It's the first week of April and summer is still a couple of months off. There's plenty of time to start looking for that perfect summer job. Or is there? According to Dan Kadlec of TIME magazine, "Hiring managers are confident they’ll need summer help and they are filling temporary positions earlier—as in right now." Additional good news according to Dan Kadlec is "After four years of tough competition for summer work from unemployed adults, teens will be competing more against other teens this year." So to help your teens get started, here are a few tips to give them an edge in landing that coveted summer job.
- Establish summer goals - Whether your teen is looking to make extra money or gain some valuable experience during the summer, they should start out the process by establishing their goals for the summer. How much money do they want to make? What experience are they trying to gain? Be specific. Not sure? Sit down and brainstorm with them on things they might be interested in doing, what their skill sets are, and how much money they need to make based on their needs and wants.
- Create a resume - It doesn't matter if your teen has work experience or not. A good resume distinguishes your teen from the masses and there are many things, such as school, extracurricular and volunteer activities they can highlight. Here are some tips for writing a teen resume.
- Get some references - Past employers make the best references, but if this is your teen’s first time looking for a job, never fret. Teachers, coaches, pastors and other adult leaders make great references as well. Have three references ready in case an employer asks.
- Begin researching and networking - Remember, it's not about what you know, but who you know. Networking is the most important part of any job search. With goals and resume in hand, start talking to family, friends, and acquaintances about opportunities that align with their summer goals. The key is, let everyone know they are looking for a job.
- Identify what industries are growing as the greatest opportunities lay here. According to Forbes, healthcare, technology and industrial jobs are three of the hottest job sectors in 2012.
- The people your teen is talking to about references are a great start in networking and getting leads and tips.
- Cast a wide net. Your teen should utilize their social networks (Facebook, Twitter) and if they don't have a LinkedIn account, now is a great time to create one. Have them join LinkedIn student groups that can offer great tips and advice toward landing jobs.
- Research community job boards, Monster.com, and other job posting websites for entry level work. Craigslist is another resource to find many virtual jobs that can be done at home, such as telemarketing, graphic design, and social media work.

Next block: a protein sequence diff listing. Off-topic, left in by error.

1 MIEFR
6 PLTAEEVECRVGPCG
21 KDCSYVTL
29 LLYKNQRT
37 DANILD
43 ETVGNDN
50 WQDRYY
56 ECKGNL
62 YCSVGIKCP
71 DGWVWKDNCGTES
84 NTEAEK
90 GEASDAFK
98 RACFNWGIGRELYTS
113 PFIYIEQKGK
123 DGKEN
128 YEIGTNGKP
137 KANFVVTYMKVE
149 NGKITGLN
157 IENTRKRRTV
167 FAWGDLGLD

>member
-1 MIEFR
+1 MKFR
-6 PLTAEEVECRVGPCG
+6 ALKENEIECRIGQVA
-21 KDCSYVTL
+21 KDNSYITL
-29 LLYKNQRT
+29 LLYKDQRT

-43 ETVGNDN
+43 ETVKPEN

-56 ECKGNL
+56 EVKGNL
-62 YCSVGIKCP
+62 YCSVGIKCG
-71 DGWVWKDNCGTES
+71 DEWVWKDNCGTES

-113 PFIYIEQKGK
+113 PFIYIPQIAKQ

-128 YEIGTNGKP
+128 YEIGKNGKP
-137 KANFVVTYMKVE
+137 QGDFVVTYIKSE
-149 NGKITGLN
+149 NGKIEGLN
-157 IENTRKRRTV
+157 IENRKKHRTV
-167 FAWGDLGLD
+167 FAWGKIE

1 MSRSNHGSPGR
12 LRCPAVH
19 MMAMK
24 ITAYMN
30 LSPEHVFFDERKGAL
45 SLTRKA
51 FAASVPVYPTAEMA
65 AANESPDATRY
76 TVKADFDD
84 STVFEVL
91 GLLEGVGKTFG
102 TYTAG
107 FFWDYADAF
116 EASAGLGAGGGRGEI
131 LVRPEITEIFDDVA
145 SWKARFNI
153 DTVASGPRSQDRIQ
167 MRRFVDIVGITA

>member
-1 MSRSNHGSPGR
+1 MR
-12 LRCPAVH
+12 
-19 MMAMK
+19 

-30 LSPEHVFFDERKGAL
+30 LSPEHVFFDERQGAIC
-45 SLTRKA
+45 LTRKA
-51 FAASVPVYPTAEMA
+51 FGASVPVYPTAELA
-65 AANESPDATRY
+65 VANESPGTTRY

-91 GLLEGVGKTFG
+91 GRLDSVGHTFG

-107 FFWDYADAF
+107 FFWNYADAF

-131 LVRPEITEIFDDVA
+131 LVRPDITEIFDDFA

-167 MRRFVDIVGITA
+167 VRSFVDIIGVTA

- Walk the communities. Many times retailers and restaurants just put up help wanted signs in their windows. If there are particular businesses your teen is interested in, have them stop in and talk with the manager or owner even if they are not hiring at this time. This could easily open a door and place your teen first in line when an opportunity does arise.
- Nailing the interview - Congratulations! Your teen has just landed an interview. Now comes the time to really shine and sell themselves. But they have only one chance to impress.
- Practice makes perfect. Make sure your teen is comfortable during the interview process by doing some mock interviews with you and other adults. This will help build confidence.
- It's better to be overdressed than underdressed. Appearance is the first impression made and yes, employers do judge a book by its cover.
- To be early is to be on time, to be on time is to be late and to be late is unforgivable. That's what my mother taught me. Make sure to arrive early to the interview and have your resume and references in hand and finally…
- Give a firm handshake, make direct eye contact and most importantly, be confident and enthusiastic about the position.
Following these tips will help make your teen stand out and ensure the greatest odds of landing a good summer job. If jobs are very scarce in your area, help your teen create a job of their own. This country was built on entrepreneurism and creating our own opportunities. Whether its babysitting, mowing lawns or doing computer work for neighbors, the opportunities abound for those willing to take a chance. Here are some other ideas. Good job hunting!
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